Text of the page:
There are those who also say that it is inappropriate to take such a principled stand while on the job.  As with most professionals, it is difficult to know quite when football players are on the job.  Especially since they can be punished by their employer for some personal behavior, such as drug use or police altercations, that is definitely on personal time.

But here is my biggest problem, and I think one that is fueled by the fantasy football craze.  Too many fans are geared to see players as a set of numbers in any given week.  With the prospect of legalized sports betting, we could see millions of fans who bet on the outcome of individual plays, which serves only to reduce players to how often they deliver on split-second outcomes, perhaps a dozen or more times a game.  They are like inanimate toy soldiers, ours to select and manipulate for our enjoyment and perhaps profit.

But these players aren’t numbers.  They are thinking human beings, certainly on a similar plane as all of us.  They have perspectives and beliefs that are just as valid as anyone else.  I think it appropriate that we hear their voices.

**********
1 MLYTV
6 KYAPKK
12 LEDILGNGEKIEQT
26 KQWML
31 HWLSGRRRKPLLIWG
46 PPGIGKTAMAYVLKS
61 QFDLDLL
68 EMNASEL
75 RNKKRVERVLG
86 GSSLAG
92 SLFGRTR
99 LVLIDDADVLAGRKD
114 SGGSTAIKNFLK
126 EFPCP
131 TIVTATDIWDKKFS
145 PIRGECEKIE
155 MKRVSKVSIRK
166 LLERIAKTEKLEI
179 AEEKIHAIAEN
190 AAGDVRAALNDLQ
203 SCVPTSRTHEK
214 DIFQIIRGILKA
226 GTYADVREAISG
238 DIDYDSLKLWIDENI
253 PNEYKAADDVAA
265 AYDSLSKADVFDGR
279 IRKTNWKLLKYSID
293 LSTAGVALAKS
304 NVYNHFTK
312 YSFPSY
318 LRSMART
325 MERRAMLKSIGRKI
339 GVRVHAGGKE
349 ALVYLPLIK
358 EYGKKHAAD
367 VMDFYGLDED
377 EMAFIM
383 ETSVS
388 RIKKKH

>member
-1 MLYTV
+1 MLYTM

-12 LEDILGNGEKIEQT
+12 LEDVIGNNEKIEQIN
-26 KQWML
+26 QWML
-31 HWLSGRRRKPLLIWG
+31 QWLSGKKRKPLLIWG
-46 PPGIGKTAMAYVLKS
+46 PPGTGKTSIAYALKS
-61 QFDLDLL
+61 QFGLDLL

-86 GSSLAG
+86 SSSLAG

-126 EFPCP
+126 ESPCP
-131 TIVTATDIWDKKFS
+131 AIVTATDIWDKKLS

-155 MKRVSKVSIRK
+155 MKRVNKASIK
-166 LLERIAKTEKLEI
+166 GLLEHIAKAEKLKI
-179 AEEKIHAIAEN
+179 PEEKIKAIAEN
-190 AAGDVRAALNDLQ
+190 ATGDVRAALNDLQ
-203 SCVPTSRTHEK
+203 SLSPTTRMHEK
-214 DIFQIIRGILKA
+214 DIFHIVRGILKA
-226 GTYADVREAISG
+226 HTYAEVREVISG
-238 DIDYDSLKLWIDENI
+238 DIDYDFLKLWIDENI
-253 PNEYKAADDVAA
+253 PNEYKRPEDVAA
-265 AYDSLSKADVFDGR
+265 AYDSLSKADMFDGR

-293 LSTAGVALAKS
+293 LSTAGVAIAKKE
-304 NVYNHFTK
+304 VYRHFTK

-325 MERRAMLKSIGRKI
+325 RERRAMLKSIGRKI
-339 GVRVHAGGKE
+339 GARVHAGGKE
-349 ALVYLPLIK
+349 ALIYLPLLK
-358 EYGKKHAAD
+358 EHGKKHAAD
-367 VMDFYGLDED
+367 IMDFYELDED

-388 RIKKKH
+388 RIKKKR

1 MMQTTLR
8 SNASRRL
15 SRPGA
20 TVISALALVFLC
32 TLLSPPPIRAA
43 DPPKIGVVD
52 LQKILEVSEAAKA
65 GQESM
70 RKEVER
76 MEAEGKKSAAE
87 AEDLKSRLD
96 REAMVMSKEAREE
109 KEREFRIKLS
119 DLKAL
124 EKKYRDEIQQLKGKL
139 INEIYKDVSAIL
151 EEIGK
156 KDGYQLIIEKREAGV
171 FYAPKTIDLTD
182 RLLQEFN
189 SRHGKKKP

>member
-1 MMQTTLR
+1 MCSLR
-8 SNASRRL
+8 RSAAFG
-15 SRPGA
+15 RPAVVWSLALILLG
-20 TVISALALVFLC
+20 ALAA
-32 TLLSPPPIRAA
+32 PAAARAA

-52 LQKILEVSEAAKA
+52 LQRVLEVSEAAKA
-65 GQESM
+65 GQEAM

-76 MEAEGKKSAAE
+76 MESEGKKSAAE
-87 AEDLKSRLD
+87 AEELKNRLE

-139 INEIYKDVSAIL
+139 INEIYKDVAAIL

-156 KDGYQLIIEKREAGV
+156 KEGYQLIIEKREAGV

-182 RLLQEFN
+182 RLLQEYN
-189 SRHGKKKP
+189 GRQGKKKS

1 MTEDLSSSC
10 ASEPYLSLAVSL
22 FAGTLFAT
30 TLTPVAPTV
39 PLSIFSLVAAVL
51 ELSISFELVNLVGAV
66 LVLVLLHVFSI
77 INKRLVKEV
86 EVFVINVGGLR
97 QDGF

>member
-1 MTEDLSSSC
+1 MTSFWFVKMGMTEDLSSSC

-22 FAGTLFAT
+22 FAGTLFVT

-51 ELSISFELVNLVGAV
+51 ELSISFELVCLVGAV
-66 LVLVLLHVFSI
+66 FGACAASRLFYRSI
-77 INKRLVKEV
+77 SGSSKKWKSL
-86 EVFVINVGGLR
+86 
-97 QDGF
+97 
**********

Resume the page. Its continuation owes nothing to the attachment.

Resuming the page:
Now, to freedom.  We live in a country where millions of soldiers, policemen, firemen, and others who serve have died.  I would like to think that they died for a larger ideal.  I believe strongly that that ideal is that we can express ourselves freely.  Declining to stand for the national anthem is one way of doing so.

I am a military veteran.  Not standing for the national anthem is not how I might call attention to an issue.  But I will vigorously defend the right of anyone to do so.  That is what freedom means.